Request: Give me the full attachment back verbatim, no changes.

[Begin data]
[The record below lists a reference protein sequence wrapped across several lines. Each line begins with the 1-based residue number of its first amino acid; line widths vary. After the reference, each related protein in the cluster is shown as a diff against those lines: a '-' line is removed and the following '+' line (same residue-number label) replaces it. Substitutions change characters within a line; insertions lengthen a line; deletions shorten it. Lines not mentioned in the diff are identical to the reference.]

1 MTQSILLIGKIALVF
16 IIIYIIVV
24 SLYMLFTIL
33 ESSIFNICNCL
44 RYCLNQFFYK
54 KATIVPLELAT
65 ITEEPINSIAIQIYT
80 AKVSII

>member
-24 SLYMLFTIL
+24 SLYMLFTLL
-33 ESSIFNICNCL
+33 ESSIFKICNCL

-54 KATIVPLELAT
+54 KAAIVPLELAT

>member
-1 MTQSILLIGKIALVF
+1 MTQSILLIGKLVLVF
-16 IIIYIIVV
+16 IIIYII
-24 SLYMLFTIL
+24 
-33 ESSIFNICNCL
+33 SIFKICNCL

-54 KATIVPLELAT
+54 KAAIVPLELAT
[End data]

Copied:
[The record below lists a reference protein sequence wrapped across several lines. Each line begins with the 1-based residue number of its first amino acid; line widths vary. After the reference, each related protein in the cluster is shown as a diff against those lines: a '-' line is removed and the following '+' line (same residue-number label) replaces it. Substitutions change characters within a line; insertions lengthen a line; deletions shorten it. Lines not mentioned in the diff are identical to the reference.]

1 MTQSILLIGKIALVF
16 IIIYIIVV
24 SLYMLFTIL
33 ESSIFNICNCL
44 RYCLNQFFYK
54 KATIVPLELAT
65 ITEEPINSIAIQIYT
80 AKVSII

>member
-24 SLYMLFTIL
+24 SLYMLFTLL
-33 ESSIFNICNCL
+33 ESSIFKICNCL

-54 KATIVPLELAT
+54 KAAIVPLELAT

>member
-1 MTQSILLIGKIALVF
+1 MTQSILLIGKLVLVF
-16 IIIYIIVV
+16 IIIYII
-24 SLYMLFTIL
+24 
-33 ESSIFNICNCL
+33 SIFKICNCL

-54 KATIVPLELAT
+54 KAAIVPLELAT